Some methods of mounting a sensitive electronic device to prevent side-to-side movement includes employing additional helical springs and foam padding. However, these methods typically take a relatively large amount of space, which is typically not desirable in an automotive system.
It would therefore be desirable to mount a vibration sensitive component so that side-to-side motion is reduced to prevent the component from contacting the housing using a mechanism that occupies a minimal space.
One object of the present invention is to provide a cost effective resilient retainer in a reduced package space from mountings typically used in vibration reduction.
The present invention includes a housing for a component having a top portion, a bottom portion and a pair of side walls extending therebetween. A vibration sensitive component is positioned within the housing and has a top, a bottom and a pair of side walls extending therebetween. The vibration sensitive component has at least one mounting pin extending from its bottom. An attachment means mounts the vibration sensitive component within the housing so that a space is formed between the bottom of the vibration sensitive component and the bottom of the housing. A resilient retainer isolates the vibration sensitive component from the side walls. The resilient retainer includes a connection portion for fixedly attaching to at least one mounting pin, and a pair of biasing elements, each of which is mounted between the connection portion and the side walls in the space between the bottom of the vibration sensitive component and the bottom of the housing. The biasing elements each have angularly disposed elements exerting a predetermined centering force between the side wall and the mounting pin.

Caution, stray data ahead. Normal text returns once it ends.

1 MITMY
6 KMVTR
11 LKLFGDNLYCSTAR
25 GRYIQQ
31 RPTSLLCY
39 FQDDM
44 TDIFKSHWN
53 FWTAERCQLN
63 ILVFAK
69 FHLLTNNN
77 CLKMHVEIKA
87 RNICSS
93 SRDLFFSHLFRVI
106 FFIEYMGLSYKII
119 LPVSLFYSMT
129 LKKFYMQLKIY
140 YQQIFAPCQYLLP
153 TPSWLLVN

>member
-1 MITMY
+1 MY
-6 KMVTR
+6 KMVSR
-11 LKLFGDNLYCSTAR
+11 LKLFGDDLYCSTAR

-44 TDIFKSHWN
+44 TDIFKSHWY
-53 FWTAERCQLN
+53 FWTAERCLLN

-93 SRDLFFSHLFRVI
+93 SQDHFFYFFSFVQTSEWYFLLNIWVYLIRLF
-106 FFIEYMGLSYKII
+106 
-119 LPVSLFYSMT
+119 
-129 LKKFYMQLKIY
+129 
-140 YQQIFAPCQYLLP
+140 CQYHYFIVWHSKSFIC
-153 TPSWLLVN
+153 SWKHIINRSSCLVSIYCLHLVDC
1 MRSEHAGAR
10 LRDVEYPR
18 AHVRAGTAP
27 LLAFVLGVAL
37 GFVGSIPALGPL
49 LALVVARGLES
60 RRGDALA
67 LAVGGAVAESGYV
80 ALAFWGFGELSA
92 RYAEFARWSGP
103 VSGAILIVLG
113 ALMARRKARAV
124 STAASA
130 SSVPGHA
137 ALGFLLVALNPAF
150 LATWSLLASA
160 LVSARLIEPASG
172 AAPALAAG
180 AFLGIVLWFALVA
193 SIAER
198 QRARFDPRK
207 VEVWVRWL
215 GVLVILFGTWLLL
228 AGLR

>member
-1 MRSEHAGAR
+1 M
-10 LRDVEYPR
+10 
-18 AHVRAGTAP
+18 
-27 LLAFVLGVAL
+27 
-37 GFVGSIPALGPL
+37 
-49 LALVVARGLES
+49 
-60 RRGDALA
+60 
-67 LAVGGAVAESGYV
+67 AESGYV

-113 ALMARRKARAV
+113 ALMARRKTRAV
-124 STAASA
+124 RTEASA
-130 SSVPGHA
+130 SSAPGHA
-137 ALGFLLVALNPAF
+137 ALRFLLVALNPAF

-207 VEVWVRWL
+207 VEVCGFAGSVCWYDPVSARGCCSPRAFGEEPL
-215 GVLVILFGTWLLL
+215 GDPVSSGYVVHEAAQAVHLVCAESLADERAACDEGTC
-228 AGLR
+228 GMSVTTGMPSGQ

FIG. 1 is a perspective view of a vibration sensitive component having a resilient retainer according to the present invention.
FIG. 2 is a cutaway side view of a vibration sensitive component mounted within a housing according to the present invention.
FIG. 3 is a bottom view of a vibration sensitive component mounted within a housing.
FIG. 4 is a cross sectional view of a mounting for a resilient retainer according to the present invention.